I hear it all the time: Voters want change after one party has held the White House for eight years, and that’s why only once over the past six decades has a party held the presidency for three consecutive terms. Tough luck, Hillary Rodham Clinton.
The observation has merit, but it isn’t nearly as significant a factor as it may initially seem. There have only been four instances since the modern campaign era began in the 1950s when a sitting president has served two full terms and been prohibited from seeking re-election: Dwight Eisenhower in 1960, Ronald Reagan in 1988, Bill Clinton in 2000 and George W. Bush in 2008. (The 22nd Amendment to the Constitution, which prohibits a president from seeking a third term, was ratified on February 27, 1951.)
In one of those four instances, in 1988, the nominee of the president’s party retained the White House. Ronald Reagan’s approval was in the 50s when that election occurred, and the U.S. economy was relatively strong. Even more important, Vice President George Bush ran a strong campaign against challenger Michael Dukakis, whom Republicans successfully painted as a liberal. Dukakis’s performance in the first televised debate also did not help his cause.
In 2000, Republicans unquestionably ran on the “fatigue” of the electorate from Bill Clinton’s presidency, and George W. Bush often indirectly referred to the controversies of the Clinton years and the divisions they created in the country. Vice President Al Gore never fully embraced the outgoing president as one might have expected given Clinton’s solid job approval numbers.
Still, although the jinx presumably held and Bush was elected, Gore did win the popular vote and almost certainly would have carried Florida (and won the presidency) if the state’s ballot had not confused some voters, who ended up casting their ballots for Pat Buchanan instead of the Democrat.
In a third case, 1960, Republican Richard M. Nixon lost the presidential election not because of a two-term jinx, but because of the campaign. Nixon’s appearance during the first debate was crucial, and John F. Kennedy’s personal appeal was considerable. And like 2000, there were questions about the outcome of a tight race that might have been decided by voter fraud in two large, crucial states, Illinois and Texas.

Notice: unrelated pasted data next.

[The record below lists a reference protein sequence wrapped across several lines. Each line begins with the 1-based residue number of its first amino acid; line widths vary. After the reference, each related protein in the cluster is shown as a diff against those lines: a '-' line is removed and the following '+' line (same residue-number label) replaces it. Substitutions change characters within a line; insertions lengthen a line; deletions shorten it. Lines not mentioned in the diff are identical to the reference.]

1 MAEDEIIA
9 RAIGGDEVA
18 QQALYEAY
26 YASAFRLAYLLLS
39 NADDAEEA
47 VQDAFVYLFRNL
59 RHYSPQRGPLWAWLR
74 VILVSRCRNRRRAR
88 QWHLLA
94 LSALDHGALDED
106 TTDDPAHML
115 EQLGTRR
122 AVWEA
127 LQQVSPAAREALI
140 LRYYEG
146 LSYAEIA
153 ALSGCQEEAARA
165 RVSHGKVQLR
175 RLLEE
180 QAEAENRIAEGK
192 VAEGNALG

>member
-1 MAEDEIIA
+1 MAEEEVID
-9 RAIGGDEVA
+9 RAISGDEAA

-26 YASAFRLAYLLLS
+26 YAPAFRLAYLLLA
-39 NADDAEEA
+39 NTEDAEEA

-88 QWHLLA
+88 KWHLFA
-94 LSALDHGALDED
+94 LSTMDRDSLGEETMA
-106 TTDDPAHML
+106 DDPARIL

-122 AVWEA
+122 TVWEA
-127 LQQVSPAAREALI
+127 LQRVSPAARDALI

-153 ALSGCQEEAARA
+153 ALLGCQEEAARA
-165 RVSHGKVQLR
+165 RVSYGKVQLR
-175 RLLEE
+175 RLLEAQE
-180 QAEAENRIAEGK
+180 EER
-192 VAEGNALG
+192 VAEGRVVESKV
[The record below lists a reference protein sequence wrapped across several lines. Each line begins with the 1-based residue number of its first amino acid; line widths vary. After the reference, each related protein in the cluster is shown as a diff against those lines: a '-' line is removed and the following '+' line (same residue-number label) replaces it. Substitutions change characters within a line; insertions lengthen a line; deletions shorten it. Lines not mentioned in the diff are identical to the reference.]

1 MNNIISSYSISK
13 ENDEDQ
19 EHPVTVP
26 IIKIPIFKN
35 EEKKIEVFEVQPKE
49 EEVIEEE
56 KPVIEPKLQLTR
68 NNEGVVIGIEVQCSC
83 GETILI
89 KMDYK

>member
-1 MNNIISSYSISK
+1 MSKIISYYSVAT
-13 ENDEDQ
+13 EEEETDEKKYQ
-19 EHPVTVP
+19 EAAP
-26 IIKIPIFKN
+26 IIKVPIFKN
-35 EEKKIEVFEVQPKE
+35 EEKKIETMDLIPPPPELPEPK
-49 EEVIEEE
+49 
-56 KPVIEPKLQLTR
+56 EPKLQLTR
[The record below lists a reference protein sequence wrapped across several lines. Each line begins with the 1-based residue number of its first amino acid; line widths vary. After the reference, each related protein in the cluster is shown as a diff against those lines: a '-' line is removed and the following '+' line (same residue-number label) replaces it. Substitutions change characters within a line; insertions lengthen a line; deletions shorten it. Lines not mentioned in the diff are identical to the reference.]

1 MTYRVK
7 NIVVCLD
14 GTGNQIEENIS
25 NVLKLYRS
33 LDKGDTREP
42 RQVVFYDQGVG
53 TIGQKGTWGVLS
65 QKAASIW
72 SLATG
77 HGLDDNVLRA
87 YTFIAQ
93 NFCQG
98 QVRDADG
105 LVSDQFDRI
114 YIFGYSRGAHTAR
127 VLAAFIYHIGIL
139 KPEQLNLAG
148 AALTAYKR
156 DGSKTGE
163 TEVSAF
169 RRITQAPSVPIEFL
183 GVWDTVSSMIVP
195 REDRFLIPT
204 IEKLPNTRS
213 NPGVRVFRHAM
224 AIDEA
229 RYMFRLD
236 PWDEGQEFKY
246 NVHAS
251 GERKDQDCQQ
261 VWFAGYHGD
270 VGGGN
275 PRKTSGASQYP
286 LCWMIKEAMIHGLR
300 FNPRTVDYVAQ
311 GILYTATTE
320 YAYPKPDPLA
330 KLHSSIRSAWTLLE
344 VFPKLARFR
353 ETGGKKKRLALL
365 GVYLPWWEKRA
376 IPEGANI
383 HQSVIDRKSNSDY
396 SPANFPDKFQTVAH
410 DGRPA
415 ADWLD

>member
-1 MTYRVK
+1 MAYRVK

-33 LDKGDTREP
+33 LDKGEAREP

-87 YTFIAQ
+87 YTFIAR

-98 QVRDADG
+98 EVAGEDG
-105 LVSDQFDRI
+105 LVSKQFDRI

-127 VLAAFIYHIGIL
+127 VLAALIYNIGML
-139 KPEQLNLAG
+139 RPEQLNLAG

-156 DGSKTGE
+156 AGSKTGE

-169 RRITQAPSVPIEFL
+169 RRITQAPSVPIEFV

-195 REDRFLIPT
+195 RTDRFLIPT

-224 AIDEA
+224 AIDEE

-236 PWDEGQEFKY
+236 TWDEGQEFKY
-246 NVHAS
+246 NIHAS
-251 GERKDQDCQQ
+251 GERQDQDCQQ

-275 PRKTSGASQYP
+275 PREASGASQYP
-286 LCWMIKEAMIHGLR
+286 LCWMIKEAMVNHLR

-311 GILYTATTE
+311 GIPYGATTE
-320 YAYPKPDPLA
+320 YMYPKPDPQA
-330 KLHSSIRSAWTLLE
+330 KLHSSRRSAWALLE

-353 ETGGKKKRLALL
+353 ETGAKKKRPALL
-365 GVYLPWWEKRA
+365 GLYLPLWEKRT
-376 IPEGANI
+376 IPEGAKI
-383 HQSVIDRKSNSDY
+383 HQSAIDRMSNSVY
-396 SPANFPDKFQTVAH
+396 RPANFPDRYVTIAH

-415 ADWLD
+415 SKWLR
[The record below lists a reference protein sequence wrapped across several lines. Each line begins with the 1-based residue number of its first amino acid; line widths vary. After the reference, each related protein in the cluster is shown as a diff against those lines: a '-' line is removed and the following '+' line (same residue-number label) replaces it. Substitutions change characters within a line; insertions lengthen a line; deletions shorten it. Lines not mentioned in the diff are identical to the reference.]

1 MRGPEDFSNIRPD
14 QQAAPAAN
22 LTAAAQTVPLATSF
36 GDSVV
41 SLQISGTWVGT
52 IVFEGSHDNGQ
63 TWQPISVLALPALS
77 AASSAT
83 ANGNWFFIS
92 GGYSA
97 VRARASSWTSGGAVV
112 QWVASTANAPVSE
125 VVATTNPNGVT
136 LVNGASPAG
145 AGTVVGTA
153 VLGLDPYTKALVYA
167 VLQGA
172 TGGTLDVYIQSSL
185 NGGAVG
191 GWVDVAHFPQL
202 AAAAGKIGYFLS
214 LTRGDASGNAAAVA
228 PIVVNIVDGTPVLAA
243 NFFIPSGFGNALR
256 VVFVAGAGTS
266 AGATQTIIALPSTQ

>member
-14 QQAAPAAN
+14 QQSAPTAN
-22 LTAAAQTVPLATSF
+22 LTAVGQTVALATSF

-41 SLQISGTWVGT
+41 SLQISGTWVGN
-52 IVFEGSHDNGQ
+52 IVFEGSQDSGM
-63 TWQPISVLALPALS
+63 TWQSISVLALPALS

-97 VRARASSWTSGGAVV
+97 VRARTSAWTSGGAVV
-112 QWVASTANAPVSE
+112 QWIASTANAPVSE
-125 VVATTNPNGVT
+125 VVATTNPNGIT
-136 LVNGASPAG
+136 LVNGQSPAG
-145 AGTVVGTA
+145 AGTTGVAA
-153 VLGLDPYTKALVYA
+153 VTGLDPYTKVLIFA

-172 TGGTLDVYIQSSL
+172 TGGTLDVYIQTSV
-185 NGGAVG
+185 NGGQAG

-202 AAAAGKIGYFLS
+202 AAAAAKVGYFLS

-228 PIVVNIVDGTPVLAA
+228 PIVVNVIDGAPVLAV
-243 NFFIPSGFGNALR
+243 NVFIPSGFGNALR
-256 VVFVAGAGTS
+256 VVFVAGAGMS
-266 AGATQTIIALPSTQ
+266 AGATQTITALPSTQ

In the fourth and final case, in 2008, outgoing incumbent George W. Bush’s Gallup job approval was in the upper 20s and low 30s as November approached, and he proved to be an albatross around the neck of GOP presidential nominee John McCain, even though the Arizona senator had significant differences over the years with Bush. Democratic nominee Barack Obama ran on a message of change and promised a McCain victory would bring a "third Bush term." Not surprisingly, Obama won easily.
Each of the four circumstances is different, and that’s the point.
Relying on a two-term jinx explanation grossly exaggerates the importance of a single variable — control of the White House at the time of the election — during an electoral environment that involves an almost uncountable number of factors.
Focusing on the jinx misses everything else that happens during election season, from the economy to campaign events to candidate quality.
Yes, there certainly have been occasions when voters were dissatisfied with the president’s performance and took an opportunity to vote for change. But there were other times when campaign events were crucial.
Polls show voters are now very unhappy with the status quo, as they have been for more than a decade. That will present a challenge for the Democratic nominee. But it is unclear how serious of a problem that will be for Clinton.
This election cycle, Republicans should benefit as the party of change after eight years of President Obama. That is true, even though they now control both houses of Congress, as Democrats did when voters went to the polls in 2008.
But the changing face of the American electorate should help the Democratic nominee offset some of that disadvantage, and the deep division within Republican ranks could well undercut the GOP message of change. The Democrats’ narrow, but real, advantage in the Electoral College also helps Clinton.
But most important, the actual campaign is likely to decide who wins next year’s presidential election.
Will Republicans make the election a referendum on Clinton’s character and trustworthiness? Will they successfully portray her as yesterday’s news and tap another round of Clinton fatigue? Will they hold her responsible for all the Obama administration’s mistakes and failures?
Or will Clinton and her party make the election about the GOP nominee or his (or her) tea party wing? Will Democrats portray the Republican Party and its nominee as hostile to immigrants, young people, women and those left out of the economic recovery?
Given the latest jobs numbers and unemployment rate, Clinton may be able to ride a growing economy to victory. Or decisions by the president over the next month might alienate more voters. It is too early to tell.
Voter fatigue with a Democratic president certainly is going to be a factor heading to the 2016 elections, and certain GOP nominees might better take advantage of that than would others. But the outcome of the next presidential election will rely on much more than that single factor.
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